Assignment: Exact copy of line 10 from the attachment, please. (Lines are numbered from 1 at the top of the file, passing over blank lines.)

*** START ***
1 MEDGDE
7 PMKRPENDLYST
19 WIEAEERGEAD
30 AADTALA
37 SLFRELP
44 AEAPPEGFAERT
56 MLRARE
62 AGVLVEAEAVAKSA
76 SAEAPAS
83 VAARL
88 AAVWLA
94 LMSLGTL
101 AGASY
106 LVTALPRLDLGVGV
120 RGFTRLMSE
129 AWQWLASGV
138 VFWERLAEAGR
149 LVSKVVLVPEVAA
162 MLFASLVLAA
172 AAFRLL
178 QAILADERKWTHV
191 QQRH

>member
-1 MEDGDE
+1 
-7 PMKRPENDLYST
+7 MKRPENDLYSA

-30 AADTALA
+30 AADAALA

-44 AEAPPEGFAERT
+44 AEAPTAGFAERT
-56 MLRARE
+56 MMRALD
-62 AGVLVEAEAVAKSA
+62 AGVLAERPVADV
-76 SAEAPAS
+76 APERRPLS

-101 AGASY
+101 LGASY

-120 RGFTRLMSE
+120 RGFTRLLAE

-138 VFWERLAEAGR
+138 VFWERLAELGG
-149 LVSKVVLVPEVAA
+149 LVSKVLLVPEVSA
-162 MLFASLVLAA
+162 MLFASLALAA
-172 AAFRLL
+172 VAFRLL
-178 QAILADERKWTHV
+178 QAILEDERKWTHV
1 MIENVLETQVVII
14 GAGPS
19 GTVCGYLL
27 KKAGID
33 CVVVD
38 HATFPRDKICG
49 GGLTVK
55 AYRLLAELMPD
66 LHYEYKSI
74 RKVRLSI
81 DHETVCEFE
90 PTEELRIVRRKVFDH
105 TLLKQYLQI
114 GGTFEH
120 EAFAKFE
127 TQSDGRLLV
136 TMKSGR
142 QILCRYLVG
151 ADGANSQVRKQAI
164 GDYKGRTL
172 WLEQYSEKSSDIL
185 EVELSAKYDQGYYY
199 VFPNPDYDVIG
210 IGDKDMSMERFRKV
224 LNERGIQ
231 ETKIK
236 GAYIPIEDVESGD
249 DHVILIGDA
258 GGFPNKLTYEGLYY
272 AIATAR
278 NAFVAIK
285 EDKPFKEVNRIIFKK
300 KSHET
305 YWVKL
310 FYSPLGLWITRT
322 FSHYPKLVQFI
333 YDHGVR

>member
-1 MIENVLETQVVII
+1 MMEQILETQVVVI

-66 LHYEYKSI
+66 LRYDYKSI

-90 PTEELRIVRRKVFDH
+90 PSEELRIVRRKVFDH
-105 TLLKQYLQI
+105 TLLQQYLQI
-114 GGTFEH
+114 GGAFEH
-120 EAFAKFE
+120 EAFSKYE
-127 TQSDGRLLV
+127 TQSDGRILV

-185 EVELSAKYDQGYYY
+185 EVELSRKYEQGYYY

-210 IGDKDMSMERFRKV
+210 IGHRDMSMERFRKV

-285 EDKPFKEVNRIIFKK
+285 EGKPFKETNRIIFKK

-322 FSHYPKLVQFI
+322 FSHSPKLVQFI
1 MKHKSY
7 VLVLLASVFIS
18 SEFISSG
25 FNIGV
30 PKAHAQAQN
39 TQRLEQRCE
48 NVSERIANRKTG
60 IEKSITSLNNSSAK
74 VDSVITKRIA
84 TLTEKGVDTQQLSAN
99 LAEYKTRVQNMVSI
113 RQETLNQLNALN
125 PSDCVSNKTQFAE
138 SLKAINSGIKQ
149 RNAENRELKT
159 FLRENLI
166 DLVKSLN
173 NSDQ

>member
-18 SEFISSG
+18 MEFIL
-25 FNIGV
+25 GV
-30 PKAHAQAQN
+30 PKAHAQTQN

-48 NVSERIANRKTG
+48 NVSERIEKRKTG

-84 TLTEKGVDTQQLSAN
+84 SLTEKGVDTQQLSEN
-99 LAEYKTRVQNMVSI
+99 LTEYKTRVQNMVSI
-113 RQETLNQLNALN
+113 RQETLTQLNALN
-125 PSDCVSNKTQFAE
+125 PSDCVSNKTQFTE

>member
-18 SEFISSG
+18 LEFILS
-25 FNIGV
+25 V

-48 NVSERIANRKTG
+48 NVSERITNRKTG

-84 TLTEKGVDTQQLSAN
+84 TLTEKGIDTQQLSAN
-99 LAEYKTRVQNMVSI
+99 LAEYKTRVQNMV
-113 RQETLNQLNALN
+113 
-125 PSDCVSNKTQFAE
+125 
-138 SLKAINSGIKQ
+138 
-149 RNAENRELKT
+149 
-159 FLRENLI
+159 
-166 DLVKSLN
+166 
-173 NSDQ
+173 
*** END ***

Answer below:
83 VAARL